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CT800 – MM4

This is a game between the CT800 and the Mephisto MM4, both at 20 seconds per move.

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[White "CT800"]
[Black "MM4"]
[Opening "English Opening"]
[WhiteElo "2100"]
[BlackElo "1953"]
[Date "2016.08.20"]
[Result "1-0"]
[TimeControl "1/20"]
1. Nf3 {Transposing to the English Opening.}
c5 2. c4 Nc6 3. d3 Nf6 4. g3 d5 {Now it is a reversed
Sicilian setup.} 5. cxd5 Nxd5 6. Bg2
e5 7. Qb3 Na5 8. Qa4+ Bd7 9. Qe4 Bd6 {Nb4 would have
kept the game equal.} 10. Nxe5 Nf6 11. Qe3 O-O 12. Nxd7
{Makes the bishop on g2 much stronger.}
Qxd7 13. Qd2 Nc6 14. Nc3 Rad8 15. O-O Rfe8 16. b3 Be5
17. Bb2 Nd4 18. e3 Nf5 19. Rfd1 b5 20. Rac1 h6 {a6
would have been better.} 21. Bh3 Bxc3 {Losing more
material. Instead, g6 would have been the move.}
22. Bxc3 Qe6 23. Qb2 Nd5 24. Bxg7 Ndxe3 {Qg6 was much better.}
25. Re1 Qg6 26. Bf6 Rd6 27. Be5 {That bishop belonged on c3,
but still, the game is won.} Rde6 28. Rxc5 f6 29. Bc3 Qh5
30. fxe3 Qxh3 31. e4 Nd6 32. Bxf6 {White is now three pawns
up, the endgame is clear.} Rf8 33. Be5 Nf7 34. Bf4
{Closing the f-file for the moment.} a6
35. Rec1 Qg4 36. Rc7 Rd8 37. Rc8 Qf3 38. Rxd8+
{Trading down material and putting the knight out of the game.}
Nxd8 39. Qd4 Nf7 40. Qd7 Rb6 {Putting the rook off the game.}
41. Rf1 Qh5 42. Bc7 Qg6 {The rook has no escape square.}
43. Rxf7 Qxf7 44. Qxf7+ Kxf7 45. Bxb6 h5 46. Kg2 Ke6
47. d4 Kd7 48. Kh3 Kc6 49. Bc5 a5 50. Kh4 Kd7 51. d5 a4
52. e5 axb3 {Black resigned.} 1-0
 CT800 vs. MM4
1. Ng1-f3 c7-c5 (English Opening)
2. c2-c4 Nb8-c6
3. d2-d3 Ng8-f6
4. g2-g3 d7-d5
5. c4xd5 Nf6xd5
6. Bf1-g2 e7-e5
7. Qd1-b3 Nc6-a5
8. Qb3-a4 Bc8-d7
9. Qa4-e4 Bf8-d6 (Nd5-b4 would have kept the game equal.)
10. Nf3xe5 Nd5-f6
11. Qe4-e3 0-0
12. Ne5xd7 Qd8xd7
13. Qe3-d2 Na5-c6
14. Nb1-c3 Ra8-d8
15. 0-0 Rf8-e8
16. b2-b3 Bd6-e5
17. Bc1-b2 Nc6-d4
18. e2-e3 Nd4-f5
19. Rf1-d1 b7-b5
20. Ra1-c1 h7-h6 (a7-a6 would have been better.)
21. Bg2-h3 Be5xc3 (g7-g6 would have been the move.)
22. Bb2xc3 Qd7-e6
23. Qd2-b2 Nf6-d5
24. Bc3xg7 Nd5xe3 (Qe6-g6 was better.)
25. Rd1-e1 Qe6-g6
26. Bg7-f6 Rd8-d6
27. Bf6-e5 ... (Better to Bf6-c3, but still won.)
27. ... Rd6-e6
28. Rc1xc5 f7-f6
29. Be5-c3 Qg6-h5
30. f2xe3 Qh5xh3
31. e3-e4 Nf5-d6
32. Bc3xf6 Re8-f8
33. Bf6-e5 Nd6-f7
34. Be5-f4 a7-a6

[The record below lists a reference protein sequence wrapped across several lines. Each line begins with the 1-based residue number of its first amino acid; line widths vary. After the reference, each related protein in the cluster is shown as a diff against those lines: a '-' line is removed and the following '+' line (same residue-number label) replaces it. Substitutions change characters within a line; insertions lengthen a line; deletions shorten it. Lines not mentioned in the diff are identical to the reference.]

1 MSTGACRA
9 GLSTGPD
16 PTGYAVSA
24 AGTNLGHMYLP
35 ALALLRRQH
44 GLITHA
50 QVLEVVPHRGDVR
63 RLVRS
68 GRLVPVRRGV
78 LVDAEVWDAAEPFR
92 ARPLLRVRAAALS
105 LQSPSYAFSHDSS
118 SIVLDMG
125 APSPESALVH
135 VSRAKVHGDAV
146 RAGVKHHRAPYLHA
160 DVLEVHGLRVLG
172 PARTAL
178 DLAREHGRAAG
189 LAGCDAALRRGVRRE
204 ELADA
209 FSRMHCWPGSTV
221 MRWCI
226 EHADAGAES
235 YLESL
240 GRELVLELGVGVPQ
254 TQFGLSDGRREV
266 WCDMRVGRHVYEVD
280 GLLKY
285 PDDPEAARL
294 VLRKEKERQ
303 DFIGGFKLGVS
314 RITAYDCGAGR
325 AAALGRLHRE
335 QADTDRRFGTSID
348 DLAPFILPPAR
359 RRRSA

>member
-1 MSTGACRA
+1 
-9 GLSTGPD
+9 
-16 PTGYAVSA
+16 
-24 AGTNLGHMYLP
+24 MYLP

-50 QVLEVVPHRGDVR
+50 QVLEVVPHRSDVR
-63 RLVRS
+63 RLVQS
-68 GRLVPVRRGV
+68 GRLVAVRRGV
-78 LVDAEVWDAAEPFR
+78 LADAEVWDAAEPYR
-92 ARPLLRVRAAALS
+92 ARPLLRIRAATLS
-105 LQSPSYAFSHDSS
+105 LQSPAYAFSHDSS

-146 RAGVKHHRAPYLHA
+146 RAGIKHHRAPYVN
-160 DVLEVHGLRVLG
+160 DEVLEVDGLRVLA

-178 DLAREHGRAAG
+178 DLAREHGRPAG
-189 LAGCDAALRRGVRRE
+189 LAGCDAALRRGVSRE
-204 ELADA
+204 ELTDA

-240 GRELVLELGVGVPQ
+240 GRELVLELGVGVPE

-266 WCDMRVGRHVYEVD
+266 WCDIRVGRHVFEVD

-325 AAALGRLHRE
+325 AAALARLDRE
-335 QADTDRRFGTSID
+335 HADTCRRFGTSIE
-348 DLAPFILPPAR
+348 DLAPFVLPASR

35. Re1-c1 Qh3-g4
36. Rc5-c7 Rf8-d8
37. Rc7-c8 Qg4-f3
38. Rc8xd8+ Nf7xd8
39. Qb2-d4 Nd8-f7
40. Qd4-d7 Re6-b6
41. Rc1-f1 Qf3-h5
42. Bf4-c7 Qh5-g6
43. Rf1xf7 Qg6xf7
44. Qd7xf7+ Kg8xf7
45. Bc7xb6 h6-h5
46. Kg1-g2 Kf7-e6
47. d3-d4 Ke6-d7
48. Kg2-h3 Kd7-c6
49. Bb6-c5 a6-a5
50. Kh3-h4 Kc6-d7
51. d4-d5 a5-a4
52. e4-e5 a4xb3
 (Black resigned.)

Here is the game in PGN notation.

The CT800 starts out in a calm way, then takes a pawn during the opening. The gambit is sound because it is compensated by enough tempos, and the MM4 nicely pushes to develop its pieces.

The CT800 exchanges one of its knights for the important light squared bishop and enjoys the pair of bishops. The MM4 is clearly ahead in development, but needs some time to coordinate its pieces.

Meanwhile, the CT800 completes its development while holding back its centre pawns. Now the MM4 has turned the tempo compensation into spatial advantage in the centre.

The CT800, however, is fine with less centre space and opts for a setup with both of its bishops fianchettoed. The MM4 builds up pressure in the centre, eyeing the weak white d-pawn, but the CT800 uses its pair of bishops to stab the centre from the flanks, embracing some ideas of “hypermodern” chess strategy.

This results in tactical entanglements where the CT800 tries to win a minor piece, which the MM4 can only fend off at the cost of two more pawns. Instead of directly going for the endgame, the CT800 first launches a piece attack and finally succeeds in winning a minor piece in addition to the pawns.

Since the MM4 has run out of wood, the endgame is hopeless, and the MM4 resigns.